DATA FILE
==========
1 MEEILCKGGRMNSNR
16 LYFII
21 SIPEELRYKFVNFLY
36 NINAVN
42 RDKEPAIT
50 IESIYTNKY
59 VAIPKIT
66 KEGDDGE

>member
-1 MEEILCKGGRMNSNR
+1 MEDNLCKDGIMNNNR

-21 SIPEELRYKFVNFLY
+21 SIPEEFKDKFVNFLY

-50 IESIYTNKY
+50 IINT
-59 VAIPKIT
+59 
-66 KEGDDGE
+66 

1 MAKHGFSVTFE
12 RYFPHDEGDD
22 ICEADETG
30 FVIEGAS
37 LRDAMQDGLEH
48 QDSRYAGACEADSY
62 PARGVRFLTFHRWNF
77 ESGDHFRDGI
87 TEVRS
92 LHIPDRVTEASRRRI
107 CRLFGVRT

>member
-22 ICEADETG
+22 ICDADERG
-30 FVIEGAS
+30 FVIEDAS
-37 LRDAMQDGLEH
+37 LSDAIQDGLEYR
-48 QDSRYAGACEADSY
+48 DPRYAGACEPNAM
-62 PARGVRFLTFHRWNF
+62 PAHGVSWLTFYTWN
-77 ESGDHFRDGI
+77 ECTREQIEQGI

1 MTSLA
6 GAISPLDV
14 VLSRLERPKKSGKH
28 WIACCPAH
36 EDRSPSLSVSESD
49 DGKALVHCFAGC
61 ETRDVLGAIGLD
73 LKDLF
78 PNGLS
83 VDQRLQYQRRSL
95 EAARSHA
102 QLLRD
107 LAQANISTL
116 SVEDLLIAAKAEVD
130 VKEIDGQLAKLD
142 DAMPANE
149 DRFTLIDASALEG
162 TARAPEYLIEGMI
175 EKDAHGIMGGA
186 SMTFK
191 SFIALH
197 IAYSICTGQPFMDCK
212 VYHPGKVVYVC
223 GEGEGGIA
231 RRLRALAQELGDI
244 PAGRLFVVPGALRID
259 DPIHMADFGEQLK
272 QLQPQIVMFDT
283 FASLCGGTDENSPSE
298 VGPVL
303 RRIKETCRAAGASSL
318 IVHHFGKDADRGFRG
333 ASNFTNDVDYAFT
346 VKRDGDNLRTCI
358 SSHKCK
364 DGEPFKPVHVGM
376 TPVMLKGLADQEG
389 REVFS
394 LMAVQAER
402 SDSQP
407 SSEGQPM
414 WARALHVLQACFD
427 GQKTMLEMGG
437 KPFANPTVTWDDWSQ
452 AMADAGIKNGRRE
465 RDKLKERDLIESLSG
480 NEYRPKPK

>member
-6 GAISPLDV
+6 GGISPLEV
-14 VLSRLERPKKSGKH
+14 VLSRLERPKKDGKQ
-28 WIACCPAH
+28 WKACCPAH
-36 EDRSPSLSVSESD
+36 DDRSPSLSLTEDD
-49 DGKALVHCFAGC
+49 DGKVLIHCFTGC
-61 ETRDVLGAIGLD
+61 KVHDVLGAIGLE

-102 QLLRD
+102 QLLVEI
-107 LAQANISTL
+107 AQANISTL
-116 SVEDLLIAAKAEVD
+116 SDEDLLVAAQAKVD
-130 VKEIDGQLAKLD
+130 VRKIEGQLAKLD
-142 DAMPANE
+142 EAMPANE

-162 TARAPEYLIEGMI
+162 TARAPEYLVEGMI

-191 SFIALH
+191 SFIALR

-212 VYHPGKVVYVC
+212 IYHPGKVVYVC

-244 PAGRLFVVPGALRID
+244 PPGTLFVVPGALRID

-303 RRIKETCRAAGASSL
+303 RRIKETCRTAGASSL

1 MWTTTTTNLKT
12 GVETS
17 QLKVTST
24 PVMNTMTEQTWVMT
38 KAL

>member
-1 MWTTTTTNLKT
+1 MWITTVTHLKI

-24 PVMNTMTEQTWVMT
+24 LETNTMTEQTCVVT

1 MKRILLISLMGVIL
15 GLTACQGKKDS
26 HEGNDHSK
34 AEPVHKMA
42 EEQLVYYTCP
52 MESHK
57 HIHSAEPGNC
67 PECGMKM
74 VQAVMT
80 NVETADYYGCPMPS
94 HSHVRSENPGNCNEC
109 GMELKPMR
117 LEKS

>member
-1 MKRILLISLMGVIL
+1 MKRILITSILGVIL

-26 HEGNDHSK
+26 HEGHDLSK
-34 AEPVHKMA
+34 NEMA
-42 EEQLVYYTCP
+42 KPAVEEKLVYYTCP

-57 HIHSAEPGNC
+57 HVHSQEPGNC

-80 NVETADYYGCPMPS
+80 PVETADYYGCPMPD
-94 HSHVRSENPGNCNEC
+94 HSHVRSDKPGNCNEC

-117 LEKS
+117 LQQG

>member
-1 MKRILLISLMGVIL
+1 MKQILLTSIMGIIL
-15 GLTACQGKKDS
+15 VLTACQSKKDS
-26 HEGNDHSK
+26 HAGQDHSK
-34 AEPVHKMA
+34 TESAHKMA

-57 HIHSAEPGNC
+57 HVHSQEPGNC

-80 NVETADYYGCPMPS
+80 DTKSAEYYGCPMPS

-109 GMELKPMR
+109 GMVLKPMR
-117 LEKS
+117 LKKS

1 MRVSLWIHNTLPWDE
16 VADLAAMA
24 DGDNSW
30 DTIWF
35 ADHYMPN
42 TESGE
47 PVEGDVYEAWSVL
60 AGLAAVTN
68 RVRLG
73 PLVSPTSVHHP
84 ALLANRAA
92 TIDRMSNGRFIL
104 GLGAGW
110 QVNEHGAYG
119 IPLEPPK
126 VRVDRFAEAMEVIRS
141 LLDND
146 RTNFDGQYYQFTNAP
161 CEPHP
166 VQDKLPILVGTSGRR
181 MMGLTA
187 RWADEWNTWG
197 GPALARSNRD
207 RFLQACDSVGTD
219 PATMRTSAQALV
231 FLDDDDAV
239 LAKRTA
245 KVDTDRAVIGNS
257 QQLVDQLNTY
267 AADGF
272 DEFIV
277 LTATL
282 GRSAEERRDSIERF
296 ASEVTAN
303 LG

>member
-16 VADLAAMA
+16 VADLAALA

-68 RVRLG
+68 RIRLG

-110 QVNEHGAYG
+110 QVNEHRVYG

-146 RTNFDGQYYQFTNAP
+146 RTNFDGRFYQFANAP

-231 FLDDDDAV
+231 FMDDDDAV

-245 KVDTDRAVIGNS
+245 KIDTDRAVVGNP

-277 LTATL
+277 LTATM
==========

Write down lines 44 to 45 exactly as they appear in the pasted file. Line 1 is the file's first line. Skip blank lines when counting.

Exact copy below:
1 MTSLA
6 GAISPLDV